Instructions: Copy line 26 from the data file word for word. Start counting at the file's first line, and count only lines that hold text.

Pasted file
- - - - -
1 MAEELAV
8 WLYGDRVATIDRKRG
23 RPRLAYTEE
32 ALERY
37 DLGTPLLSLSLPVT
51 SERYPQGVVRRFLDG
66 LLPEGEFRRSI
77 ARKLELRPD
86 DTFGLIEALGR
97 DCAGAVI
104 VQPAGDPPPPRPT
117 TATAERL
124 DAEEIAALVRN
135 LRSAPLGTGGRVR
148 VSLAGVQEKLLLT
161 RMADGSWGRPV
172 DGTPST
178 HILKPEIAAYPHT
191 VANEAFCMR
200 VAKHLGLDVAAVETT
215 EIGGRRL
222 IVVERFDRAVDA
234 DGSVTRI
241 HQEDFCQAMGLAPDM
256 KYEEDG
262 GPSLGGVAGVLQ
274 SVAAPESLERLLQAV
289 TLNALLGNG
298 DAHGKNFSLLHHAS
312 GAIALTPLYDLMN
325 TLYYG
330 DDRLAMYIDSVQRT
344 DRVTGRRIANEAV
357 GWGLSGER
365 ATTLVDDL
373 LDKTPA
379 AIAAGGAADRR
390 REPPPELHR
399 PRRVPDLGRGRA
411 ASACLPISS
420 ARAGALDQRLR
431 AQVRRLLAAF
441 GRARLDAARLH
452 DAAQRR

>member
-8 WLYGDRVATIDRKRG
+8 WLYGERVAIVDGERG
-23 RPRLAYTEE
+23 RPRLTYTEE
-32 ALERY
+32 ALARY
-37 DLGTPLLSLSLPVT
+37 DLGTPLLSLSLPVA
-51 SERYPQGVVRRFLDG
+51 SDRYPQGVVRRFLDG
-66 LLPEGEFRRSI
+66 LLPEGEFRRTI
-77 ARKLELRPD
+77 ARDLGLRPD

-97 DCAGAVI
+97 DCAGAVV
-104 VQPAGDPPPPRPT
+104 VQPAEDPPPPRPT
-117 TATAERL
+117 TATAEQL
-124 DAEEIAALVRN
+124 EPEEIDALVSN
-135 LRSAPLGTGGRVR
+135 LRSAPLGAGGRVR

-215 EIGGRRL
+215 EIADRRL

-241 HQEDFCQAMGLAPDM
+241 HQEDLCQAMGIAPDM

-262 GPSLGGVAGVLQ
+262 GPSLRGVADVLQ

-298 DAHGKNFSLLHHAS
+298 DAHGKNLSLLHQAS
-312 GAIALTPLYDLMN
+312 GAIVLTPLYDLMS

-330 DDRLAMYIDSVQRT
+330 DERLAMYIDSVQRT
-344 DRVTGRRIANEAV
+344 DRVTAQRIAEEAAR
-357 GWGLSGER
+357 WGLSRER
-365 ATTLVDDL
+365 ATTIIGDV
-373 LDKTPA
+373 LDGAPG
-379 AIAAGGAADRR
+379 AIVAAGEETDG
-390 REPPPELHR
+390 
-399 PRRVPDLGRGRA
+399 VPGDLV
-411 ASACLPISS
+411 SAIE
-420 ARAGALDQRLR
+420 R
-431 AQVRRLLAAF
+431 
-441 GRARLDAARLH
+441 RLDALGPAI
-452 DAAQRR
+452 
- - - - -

262 GPSLGGVAGVLQ